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Menstrual cramps

All women experience “dysmenorrhea”or menstrual cramps at some time or another. The cramps affect the lower abdomenand occur during or before the menstrual period, while their severity rangesfrom unpleasant to excruciating. During the menstrual period, prostaglandins,which are hormone-like substances capable of provoking inflammation and pain,cause the contractions of the uterus, and uterine muscles contract attemptingto push out the lining. Conditions such as pelvic inflammatorydisease, endometriosis,adenomyosis, uterine fibroids and uterine polyps can also cause menstrualcramping. The dull or throbbing pain in the lower region of the stomach that isassociated with menstrual cramps can also spread to lower back and thighs, andis often accompanied by nausea, vomiting, loose stools and heavy sweating.

There are several ways which canhelp alleviate the symptoms of menstrual cramping. Regular exercise stimulatesthe body’s production of endorphins which can act as natural pain-killers andthus overcome the discomfort of cramping. Yoga is particularly effectivesince it provides both stretching and relaxation. Another way to relieve crampsinvolves putting the hot water bottle on the abdomen, as well as a kitchentowel which was previously soaked in water and drained of excess liquid. Waterintake should be kept high during the menstrual period, as dehydration makesthe menstrual cramps worse. Orgasms relieve abdominal pain by allowing theblood and other fluids to leave congested organs. Aspirin and other productscontaining acetaminophen or ibuprofen aid help with cramp relief. Drinking one totwo cups of tea with peppermint or wintergreen eases menstrual cramps, and suckingon mint candy does the trick. Hot liquids such as herbal teas or warmlemonade promote blood flow and relaxation of the muscles.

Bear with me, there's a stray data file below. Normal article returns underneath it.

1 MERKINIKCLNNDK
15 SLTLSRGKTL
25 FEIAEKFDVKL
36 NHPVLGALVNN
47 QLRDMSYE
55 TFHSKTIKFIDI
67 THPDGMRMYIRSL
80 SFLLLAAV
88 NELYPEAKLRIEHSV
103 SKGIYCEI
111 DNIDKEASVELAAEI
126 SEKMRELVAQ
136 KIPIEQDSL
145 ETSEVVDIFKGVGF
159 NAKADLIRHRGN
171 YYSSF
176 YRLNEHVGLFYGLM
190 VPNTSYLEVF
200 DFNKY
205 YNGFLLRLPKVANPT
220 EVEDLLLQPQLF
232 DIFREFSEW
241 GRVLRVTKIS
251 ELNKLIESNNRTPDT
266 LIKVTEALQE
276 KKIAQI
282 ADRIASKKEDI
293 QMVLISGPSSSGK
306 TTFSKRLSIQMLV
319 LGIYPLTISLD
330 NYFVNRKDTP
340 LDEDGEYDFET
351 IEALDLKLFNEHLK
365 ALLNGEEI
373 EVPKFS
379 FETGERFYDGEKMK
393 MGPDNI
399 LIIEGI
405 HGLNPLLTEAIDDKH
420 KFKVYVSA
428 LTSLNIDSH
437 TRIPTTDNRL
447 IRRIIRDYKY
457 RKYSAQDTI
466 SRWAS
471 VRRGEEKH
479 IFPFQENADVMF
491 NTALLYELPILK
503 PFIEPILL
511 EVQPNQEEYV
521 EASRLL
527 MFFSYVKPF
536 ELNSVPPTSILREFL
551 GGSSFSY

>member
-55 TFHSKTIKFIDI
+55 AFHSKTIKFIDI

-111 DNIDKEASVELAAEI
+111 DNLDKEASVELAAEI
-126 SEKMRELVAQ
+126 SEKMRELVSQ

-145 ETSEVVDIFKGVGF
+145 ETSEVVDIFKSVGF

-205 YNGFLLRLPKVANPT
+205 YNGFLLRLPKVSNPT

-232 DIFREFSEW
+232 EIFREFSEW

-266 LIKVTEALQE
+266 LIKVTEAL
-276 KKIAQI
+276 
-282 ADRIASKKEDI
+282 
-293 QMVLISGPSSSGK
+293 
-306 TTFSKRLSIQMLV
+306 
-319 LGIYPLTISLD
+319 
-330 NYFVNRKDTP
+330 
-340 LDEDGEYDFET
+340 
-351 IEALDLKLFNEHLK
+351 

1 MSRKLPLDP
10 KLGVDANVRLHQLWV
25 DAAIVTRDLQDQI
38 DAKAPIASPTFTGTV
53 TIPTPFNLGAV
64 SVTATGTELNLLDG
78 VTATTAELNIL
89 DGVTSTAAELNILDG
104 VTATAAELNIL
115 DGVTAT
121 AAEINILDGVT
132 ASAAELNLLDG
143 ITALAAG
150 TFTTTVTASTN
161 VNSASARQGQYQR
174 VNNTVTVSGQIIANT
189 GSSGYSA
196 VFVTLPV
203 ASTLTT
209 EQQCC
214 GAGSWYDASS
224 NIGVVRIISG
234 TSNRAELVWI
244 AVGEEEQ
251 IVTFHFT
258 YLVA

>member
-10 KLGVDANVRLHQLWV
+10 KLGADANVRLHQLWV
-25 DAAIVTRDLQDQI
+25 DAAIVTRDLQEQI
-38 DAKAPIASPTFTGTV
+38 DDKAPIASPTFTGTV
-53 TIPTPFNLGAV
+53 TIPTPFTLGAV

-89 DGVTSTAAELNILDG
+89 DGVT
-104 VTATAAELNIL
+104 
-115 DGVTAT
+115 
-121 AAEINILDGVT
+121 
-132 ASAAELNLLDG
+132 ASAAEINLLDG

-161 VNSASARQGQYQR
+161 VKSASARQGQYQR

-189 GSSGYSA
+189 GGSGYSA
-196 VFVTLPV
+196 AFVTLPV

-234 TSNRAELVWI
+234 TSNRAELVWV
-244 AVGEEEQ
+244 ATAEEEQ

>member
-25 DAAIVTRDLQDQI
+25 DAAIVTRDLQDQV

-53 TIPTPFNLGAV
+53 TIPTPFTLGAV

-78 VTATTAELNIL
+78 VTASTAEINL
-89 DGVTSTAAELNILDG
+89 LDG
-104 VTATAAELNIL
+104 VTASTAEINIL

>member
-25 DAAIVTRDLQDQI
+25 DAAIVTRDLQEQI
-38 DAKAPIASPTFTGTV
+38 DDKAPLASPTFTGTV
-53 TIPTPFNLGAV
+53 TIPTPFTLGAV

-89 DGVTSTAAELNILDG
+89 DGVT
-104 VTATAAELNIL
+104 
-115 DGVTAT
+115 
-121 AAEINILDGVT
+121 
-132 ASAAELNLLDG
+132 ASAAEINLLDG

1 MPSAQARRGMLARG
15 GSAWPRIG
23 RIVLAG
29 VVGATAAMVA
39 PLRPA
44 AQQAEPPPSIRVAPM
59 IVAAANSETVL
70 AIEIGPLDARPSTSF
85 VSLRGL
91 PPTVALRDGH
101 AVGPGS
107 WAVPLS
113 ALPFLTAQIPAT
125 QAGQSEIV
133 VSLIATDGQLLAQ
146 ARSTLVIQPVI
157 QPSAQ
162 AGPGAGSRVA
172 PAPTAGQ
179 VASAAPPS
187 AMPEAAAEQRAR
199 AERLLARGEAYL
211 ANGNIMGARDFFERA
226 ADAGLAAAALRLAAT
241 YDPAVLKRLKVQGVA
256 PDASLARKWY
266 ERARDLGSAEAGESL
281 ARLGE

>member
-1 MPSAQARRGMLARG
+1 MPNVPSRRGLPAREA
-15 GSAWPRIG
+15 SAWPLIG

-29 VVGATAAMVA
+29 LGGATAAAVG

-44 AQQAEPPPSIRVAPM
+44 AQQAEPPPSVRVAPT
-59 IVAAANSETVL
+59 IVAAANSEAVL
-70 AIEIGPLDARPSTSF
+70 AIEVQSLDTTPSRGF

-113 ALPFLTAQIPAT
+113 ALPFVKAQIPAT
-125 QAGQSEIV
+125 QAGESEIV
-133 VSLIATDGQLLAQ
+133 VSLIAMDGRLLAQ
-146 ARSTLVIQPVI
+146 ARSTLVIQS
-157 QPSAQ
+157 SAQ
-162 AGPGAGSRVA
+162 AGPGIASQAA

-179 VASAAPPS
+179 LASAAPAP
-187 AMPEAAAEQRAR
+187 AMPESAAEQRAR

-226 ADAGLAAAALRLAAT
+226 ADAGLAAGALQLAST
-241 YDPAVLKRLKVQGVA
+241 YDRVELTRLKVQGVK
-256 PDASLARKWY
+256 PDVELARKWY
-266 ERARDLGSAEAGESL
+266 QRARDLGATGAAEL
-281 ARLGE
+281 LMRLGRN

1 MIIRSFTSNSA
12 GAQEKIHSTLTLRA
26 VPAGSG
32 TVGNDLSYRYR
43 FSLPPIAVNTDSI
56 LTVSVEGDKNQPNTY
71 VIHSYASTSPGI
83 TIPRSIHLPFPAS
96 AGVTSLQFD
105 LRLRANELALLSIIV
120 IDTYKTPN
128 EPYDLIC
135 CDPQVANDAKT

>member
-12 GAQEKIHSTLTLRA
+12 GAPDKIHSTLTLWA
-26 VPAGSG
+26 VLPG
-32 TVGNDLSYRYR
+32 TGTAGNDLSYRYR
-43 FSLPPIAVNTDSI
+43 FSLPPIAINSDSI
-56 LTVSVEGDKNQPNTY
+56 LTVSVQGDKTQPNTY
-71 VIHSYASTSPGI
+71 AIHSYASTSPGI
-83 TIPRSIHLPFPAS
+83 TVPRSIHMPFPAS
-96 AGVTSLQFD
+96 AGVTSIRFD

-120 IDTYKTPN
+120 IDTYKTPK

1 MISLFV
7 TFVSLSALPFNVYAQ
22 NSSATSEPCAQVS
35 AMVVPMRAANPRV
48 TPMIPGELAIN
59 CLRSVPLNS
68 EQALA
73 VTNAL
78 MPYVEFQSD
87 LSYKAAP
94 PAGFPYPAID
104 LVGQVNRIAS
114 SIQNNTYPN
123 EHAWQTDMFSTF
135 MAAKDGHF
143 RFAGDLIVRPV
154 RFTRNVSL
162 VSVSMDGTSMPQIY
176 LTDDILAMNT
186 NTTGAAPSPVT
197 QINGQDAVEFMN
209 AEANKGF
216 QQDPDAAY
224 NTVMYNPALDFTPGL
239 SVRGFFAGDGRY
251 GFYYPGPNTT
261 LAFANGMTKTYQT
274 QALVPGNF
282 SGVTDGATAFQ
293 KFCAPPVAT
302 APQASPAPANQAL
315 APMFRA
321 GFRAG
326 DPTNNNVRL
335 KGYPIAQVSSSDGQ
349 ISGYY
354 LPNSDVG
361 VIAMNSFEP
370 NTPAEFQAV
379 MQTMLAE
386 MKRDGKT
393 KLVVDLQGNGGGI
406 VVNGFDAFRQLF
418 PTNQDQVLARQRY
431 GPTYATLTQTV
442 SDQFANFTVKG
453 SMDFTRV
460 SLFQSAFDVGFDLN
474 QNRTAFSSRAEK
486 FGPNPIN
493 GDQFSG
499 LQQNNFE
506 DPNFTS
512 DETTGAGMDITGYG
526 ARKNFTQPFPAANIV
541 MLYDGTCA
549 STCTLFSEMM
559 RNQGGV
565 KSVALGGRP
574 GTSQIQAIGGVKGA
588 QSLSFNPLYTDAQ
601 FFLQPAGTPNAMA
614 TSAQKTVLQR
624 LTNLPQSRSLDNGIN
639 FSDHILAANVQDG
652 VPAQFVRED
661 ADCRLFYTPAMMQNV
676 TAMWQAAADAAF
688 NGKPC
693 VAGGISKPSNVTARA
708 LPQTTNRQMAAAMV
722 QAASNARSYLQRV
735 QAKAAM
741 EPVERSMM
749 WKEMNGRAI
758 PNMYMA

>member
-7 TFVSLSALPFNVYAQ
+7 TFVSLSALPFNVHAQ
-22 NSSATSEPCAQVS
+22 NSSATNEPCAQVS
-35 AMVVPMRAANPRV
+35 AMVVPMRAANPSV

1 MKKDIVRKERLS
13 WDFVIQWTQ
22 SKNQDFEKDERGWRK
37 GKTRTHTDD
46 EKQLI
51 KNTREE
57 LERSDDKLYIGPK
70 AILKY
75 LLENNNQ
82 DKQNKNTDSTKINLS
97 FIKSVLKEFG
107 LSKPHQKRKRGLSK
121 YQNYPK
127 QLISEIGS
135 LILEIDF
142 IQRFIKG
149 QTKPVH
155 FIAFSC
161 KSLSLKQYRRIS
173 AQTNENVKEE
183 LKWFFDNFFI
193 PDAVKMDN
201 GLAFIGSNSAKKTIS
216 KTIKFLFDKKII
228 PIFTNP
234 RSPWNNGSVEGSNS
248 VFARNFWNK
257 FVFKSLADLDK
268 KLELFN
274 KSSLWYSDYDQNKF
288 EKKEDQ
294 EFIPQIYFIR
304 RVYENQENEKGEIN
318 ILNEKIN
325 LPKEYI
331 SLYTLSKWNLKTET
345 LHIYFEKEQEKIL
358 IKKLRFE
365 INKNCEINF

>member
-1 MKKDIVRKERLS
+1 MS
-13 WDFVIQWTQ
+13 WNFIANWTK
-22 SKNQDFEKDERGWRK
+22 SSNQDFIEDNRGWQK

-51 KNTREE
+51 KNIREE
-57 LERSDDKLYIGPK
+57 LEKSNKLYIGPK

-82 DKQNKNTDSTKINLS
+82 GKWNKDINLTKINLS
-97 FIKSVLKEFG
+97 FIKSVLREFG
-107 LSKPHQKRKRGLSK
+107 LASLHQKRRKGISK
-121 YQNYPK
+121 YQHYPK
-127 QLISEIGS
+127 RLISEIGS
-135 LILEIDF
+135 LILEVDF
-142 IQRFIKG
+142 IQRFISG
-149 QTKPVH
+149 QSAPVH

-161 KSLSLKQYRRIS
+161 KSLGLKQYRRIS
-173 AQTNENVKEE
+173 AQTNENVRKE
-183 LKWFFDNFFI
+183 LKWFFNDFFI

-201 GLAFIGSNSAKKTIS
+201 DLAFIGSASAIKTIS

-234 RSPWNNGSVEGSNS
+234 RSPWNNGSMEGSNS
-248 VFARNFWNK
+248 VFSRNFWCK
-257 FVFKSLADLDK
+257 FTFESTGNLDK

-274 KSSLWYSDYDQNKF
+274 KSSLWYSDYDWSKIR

Bodily muscles can also berelaxed by 20 minute soaking in the home-made mineral bath, consisting of onecup of sea-salt and one cup of baking soda added to warm water. Parsley isknown to regulate the period while its juice eases menstrual pains. Best resultsare achieved by mixing 1/3 of a cup of parsley with cucumber, beet and carrotjuices. Another potent pain-killing herb is basil used either as a spice or intea, where tea is made with 2 tablespoons of basil leaves boiled in one pint ofwater. After covering it and cooling it to room temperature, the tea can beconsumed, and recommended daily doses of basil tea are half a cup or one cup.

Vitamin and mineral intake shouldbe kept high during the times of painful periods, and supplements containingmultiple vitamins and minerals are especially effective, though small doses arerecommended so that they can be taken after each meal. Calcium is essential inreducing the pain caused by menstrual cramps, and it should be combined withmagnesium taken before and during the period to improve the absorption ofcalcium. Caffeine is the thing to avoid during the menstrual period, since itcan irritate the intestine and cause nervous tension thus worsening menstrualcramps.

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